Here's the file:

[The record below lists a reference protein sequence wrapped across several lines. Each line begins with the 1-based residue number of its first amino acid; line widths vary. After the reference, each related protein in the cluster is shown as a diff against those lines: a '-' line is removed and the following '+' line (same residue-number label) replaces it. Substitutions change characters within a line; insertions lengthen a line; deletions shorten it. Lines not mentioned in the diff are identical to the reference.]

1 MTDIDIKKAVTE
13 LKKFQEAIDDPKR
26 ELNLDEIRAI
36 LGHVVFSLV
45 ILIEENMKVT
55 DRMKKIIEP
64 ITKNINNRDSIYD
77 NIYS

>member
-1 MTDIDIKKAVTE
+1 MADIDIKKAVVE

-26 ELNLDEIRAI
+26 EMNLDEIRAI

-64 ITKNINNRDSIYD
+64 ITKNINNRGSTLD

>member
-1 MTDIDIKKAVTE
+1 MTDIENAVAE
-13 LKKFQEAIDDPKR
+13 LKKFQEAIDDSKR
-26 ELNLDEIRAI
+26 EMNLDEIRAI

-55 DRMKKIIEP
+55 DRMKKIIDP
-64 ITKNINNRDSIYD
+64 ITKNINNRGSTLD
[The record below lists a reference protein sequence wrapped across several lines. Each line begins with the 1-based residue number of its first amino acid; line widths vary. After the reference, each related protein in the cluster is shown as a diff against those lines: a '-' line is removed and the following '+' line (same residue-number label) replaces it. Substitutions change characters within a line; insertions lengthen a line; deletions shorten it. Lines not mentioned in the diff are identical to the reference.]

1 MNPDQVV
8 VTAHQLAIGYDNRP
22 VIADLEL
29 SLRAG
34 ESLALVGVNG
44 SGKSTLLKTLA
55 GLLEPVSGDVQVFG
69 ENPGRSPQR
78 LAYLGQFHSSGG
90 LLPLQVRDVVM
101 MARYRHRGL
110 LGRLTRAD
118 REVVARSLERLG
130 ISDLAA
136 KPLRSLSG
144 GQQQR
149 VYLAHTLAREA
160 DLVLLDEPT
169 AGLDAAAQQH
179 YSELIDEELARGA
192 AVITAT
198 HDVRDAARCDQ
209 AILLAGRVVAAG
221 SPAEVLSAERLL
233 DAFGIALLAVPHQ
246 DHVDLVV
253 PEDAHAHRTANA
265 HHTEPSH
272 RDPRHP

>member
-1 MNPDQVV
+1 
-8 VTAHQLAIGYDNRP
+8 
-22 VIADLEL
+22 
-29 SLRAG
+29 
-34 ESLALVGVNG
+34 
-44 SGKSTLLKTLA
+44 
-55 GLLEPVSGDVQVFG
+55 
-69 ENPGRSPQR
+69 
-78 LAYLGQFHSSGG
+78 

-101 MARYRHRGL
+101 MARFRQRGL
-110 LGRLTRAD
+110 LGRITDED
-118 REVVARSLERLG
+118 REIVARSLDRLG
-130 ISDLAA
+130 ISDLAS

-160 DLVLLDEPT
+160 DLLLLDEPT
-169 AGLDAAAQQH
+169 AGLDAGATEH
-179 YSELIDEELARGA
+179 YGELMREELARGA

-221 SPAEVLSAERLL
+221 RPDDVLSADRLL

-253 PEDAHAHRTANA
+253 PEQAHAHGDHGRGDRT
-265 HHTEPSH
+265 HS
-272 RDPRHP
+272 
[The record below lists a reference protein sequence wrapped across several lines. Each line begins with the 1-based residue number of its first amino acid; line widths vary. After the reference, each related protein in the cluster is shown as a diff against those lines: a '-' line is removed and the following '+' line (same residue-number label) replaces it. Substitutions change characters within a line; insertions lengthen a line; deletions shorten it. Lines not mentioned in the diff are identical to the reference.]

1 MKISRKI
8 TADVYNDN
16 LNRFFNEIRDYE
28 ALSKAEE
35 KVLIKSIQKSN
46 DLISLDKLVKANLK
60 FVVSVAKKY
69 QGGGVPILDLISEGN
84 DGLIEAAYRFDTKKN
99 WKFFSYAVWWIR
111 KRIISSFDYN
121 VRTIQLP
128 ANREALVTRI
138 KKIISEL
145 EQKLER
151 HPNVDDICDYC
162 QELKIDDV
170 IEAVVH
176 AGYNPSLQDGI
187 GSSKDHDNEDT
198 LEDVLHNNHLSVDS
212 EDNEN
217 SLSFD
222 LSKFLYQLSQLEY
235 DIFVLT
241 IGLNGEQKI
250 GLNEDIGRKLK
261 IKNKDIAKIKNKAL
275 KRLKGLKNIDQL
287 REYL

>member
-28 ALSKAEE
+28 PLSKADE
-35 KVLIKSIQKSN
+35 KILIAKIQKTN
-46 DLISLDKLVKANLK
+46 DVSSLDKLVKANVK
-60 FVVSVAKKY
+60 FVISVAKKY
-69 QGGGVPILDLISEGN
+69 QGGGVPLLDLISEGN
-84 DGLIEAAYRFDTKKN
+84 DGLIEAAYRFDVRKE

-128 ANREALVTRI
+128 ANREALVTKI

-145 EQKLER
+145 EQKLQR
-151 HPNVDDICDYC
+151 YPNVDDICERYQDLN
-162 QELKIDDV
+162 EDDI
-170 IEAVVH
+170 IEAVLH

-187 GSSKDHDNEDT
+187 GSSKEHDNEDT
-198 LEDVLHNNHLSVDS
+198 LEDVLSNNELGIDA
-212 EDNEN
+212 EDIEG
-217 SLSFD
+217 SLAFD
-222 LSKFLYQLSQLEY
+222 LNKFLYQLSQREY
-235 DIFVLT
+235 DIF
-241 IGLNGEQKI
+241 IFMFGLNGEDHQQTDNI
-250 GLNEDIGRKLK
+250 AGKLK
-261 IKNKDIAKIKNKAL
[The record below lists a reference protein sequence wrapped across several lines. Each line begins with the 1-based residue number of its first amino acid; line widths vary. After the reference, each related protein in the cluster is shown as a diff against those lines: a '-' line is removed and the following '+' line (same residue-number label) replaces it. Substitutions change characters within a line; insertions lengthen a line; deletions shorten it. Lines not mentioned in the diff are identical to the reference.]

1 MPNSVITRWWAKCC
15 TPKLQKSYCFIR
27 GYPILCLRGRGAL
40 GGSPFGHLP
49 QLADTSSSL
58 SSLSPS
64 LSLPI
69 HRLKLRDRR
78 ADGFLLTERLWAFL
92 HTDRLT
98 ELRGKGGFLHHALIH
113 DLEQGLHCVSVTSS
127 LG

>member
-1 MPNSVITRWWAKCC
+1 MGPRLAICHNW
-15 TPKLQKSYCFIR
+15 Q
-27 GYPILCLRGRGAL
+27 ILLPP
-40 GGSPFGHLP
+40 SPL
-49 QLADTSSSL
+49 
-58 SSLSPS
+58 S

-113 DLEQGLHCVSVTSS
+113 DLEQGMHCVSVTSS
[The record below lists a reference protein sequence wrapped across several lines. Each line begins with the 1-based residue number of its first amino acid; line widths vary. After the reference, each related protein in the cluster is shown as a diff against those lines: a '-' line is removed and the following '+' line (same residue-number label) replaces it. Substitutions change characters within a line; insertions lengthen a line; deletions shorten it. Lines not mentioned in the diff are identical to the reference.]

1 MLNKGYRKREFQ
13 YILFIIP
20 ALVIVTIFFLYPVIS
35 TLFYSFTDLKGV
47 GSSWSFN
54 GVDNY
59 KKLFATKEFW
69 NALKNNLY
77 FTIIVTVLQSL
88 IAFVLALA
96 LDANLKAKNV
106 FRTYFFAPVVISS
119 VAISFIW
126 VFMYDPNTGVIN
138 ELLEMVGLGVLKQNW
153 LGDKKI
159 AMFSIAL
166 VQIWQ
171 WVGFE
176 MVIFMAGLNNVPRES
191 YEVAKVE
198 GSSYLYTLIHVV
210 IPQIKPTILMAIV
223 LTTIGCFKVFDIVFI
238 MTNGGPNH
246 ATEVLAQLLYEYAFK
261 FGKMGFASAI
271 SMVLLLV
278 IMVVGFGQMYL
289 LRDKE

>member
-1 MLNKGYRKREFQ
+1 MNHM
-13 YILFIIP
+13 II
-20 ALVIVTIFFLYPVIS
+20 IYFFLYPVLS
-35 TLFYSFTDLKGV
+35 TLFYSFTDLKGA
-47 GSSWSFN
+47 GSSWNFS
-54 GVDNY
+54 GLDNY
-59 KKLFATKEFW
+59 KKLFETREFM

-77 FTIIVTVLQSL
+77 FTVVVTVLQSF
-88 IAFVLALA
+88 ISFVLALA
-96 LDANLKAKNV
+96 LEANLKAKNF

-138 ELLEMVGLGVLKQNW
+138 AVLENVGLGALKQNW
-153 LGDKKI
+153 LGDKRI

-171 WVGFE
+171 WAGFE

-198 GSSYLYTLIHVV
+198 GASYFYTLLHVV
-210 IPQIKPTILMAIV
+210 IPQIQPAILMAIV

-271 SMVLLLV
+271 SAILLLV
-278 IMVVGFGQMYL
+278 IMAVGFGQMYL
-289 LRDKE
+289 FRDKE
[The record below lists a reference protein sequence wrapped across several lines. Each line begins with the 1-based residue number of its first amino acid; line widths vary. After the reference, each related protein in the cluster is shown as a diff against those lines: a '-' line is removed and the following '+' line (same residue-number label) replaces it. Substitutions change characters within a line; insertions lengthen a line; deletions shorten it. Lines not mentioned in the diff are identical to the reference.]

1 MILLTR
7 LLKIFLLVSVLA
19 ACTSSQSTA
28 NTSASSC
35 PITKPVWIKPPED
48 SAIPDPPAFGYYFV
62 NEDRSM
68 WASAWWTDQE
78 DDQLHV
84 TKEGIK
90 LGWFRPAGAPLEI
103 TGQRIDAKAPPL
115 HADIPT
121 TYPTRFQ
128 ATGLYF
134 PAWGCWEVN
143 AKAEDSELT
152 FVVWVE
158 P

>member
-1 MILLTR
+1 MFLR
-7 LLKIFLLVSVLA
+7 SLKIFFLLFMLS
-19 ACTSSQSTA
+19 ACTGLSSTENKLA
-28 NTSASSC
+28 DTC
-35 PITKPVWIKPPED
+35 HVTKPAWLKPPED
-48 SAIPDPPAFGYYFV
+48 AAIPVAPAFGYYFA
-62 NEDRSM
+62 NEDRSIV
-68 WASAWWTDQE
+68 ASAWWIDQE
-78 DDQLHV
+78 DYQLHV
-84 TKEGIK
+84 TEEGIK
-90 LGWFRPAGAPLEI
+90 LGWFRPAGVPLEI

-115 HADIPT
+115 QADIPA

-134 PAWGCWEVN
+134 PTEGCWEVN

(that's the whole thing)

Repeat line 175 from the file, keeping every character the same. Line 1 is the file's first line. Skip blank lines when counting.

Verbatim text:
49 QLADTSSSL